Wednesday, September 25, 2013

For My Birthday: What Advice Would I Have Given Myself 10 Years Ago?

I came across a question on the internet recently:

Knowing what I know now, what advice would I have given myself ten years ago?

It's an interesting question to answer for my birthday.

Aside from realizing that I'm getting older and there's nothing I can do about it, I thought it was interesting to think about since my life was so different ten years ago. I stopped to think about where I was and what I was doing. It was a turning point in my life.

Posing with family members about 10 years ago

Where was I ten years ago?

Let me see. I was just starting out my senior year in high school. I went to a medium-sized public school in the home state, where I spent my time with a close-knit group of friends and otherwise kept to myself in most aspects. At the same time, I was gaining a new confidence in myself I hadn't had before. I tried my best to stay away from the drama in my high school and was more focused on my future.

Wednesday, September 18, 2013

It's Chuseok Time!

 The kids at school in traditional Korean clothing, called the Hanbok, and making rice cakes
Chuseok or 추석 is the biggest and most important holiday in Korea. It celebrates the year's harvest and it's a time for Korean families to come together, be thankful and recognize the contributions of their ancestors.

It's a family holiday known for its food and gift giving. They come together and eat traditional food, and its staple is called Songpyeon (송편), which is a type of rice cake that is rolled into a ball and contains a sweet filling. There's also quite a bit of gift giving, where practical presents are given to friends and neighbors. Ideally, Korean families will visit the hometowns of their ancestors to pay respects to their spirits. It's technically one day, but it's celebrated as a three day holiday.

This year's gift box!
There are some similarities to Thanksgiving, so Chuseok is often described to foreign people as "the Korean Thanksgiving." 

You can read more about the Chuseok holiday here and here.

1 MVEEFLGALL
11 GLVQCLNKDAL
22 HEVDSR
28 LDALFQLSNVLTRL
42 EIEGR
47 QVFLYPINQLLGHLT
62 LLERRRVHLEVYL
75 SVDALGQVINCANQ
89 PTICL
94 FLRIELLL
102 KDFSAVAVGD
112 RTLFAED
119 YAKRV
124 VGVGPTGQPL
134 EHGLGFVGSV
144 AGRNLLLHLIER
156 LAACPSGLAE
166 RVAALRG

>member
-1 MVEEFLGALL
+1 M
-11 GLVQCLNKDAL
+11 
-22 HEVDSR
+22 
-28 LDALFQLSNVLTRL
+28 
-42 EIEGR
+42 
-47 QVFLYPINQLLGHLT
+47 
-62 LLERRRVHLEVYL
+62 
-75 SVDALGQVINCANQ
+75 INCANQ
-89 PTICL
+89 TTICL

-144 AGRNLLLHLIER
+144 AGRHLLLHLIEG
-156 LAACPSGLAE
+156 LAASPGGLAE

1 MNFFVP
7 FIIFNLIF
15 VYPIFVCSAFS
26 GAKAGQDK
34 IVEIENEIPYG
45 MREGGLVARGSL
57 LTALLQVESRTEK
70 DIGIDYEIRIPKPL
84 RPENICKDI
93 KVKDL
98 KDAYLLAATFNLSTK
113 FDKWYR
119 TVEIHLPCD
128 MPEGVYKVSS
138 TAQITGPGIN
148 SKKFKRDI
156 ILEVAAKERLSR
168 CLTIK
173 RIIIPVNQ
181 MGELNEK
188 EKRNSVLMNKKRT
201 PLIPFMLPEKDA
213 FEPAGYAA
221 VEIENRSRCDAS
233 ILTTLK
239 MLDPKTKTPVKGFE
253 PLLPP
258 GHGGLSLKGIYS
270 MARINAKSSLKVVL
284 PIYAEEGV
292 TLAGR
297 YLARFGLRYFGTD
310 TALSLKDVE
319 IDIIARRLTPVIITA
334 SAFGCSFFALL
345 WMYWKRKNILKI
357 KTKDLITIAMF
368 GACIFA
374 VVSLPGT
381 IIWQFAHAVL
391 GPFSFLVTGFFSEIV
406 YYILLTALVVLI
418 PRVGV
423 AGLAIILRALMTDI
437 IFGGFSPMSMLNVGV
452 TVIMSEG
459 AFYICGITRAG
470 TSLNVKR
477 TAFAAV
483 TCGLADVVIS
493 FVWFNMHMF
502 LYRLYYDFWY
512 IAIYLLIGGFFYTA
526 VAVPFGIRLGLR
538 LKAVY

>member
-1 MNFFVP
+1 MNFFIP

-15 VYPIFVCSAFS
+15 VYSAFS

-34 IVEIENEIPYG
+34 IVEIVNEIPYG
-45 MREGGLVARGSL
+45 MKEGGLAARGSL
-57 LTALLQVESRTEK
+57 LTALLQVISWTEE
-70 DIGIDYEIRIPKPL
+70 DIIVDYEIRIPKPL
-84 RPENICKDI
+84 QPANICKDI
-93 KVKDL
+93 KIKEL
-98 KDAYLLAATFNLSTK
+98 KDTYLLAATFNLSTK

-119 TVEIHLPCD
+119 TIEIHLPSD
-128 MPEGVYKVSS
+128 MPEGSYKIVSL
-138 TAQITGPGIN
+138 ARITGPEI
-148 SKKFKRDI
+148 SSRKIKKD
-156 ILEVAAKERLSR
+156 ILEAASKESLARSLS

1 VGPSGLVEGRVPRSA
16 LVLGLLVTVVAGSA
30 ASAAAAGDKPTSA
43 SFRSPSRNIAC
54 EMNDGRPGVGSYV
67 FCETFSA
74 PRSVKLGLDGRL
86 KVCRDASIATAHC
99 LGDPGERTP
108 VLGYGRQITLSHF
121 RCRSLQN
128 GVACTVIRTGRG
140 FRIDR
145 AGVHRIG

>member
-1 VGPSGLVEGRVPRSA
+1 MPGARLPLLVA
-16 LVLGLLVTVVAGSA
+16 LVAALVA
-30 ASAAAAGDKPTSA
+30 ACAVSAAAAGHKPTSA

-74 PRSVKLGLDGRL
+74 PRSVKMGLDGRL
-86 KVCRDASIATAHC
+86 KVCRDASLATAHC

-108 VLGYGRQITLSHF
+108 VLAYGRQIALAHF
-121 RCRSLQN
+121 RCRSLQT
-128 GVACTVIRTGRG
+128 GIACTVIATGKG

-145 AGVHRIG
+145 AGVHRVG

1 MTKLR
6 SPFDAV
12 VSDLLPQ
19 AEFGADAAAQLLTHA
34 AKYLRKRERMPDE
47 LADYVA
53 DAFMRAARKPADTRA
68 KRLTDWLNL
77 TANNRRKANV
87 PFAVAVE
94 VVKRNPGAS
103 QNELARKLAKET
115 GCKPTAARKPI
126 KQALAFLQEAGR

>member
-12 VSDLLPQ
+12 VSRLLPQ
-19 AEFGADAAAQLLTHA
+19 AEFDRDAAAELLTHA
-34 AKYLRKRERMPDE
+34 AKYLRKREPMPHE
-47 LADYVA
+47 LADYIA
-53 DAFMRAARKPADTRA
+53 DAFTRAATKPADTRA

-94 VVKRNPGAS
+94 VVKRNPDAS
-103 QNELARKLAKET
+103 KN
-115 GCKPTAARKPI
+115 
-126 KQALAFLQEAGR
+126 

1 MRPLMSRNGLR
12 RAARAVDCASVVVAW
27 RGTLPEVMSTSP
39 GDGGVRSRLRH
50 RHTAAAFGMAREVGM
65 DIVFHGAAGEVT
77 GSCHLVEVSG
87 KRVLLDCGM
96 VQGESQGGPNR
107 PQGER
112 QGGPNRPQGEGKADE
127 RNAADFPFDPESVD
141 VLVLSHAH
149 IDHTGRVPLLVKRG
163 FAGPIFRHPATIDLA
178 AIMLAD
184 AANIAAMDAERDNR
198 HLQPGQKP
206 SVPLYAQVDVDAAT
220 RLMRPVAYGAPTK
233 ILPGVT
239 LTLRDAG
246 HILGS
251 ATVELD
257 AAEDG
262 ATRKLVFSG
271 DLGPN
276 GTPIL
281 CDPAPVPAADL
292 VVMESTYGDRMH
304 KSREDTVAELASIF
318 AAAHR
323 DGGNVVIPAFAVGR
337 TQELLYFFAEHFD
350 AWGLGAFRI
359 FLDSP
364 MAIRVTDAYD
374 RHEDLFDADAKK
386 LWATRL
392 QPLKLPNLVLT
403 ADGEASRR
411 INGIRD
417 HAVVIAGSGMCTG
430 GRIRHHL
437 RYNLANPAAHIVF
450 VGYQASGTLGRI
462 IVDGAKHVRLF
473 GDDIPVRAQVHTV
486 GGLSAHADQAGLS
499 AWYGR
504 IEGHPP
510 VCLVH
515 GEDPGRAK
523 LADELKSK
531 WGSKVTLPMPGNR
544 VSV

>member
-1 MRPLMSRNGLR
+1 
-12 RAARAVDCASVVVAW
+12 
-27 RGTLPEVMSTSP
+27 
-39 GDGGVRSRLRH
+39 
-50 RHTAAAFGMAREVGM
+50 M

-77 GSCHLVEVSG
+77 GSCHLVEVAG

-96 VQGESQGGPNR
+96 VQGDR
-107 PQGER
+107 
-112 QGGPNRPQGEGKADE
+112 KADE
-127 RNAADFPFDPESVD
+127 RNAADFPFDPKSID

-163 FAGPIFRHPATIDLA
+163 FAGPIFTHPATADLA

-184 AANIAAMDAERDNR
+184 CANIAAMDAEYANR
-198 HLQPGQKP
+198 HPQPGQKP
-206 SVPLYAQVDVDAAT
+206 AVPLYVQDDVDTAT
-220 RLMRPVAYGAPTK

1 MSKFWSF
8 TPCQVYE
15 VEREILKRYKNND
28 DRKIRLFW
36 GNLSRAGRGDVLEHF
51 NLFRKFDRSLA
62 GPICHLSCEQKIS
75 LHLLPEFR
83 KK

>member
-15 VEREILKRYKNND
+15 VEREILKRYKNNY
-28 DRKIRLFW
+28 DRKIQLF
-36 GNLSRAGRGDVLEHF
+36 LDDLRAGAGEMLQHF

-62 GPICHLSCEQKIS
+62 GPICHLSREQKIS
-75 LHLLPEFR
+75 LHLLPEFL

Since I'm not Korean, I don't have family that's from here, leaving me with little to celebrate. While I've heard of it happening before, it's not really common for the locals to invite foreigners to celebrate with them. It's strictly a family thing, so we are normally outside of the bubble of celebration.

Wednesday, September 11, 2013

Common Scams in South America... and Ways to Avoid Them

Just about everyone is excited to travel and explore new places. Although I would always recommend a new, fulfilling experience in South America, there are people who are only looking to gain access to your money. Sometimes, these people are just plain dishonest and walk away with your cash that they obtained illegitimately.

Children talking to a reporter in Bolivia
Many of us have heard of the extremes of what could happen to visitors, which include kidnapping for ransom or even murder. However, that's not likely for the average person, so this post isn't about emphasizing those extreme cases. 

In other words, these are the sort of things that visitors are likely to encounter, either directly or indirectly because they're so common. These are the scams to look out for on a day-to-day basis.

Check out these true stories about some of the negative parts of my adventures to countries such as Argentina, Chile, Uruguay, Bolivia, Ecuador and Colombia!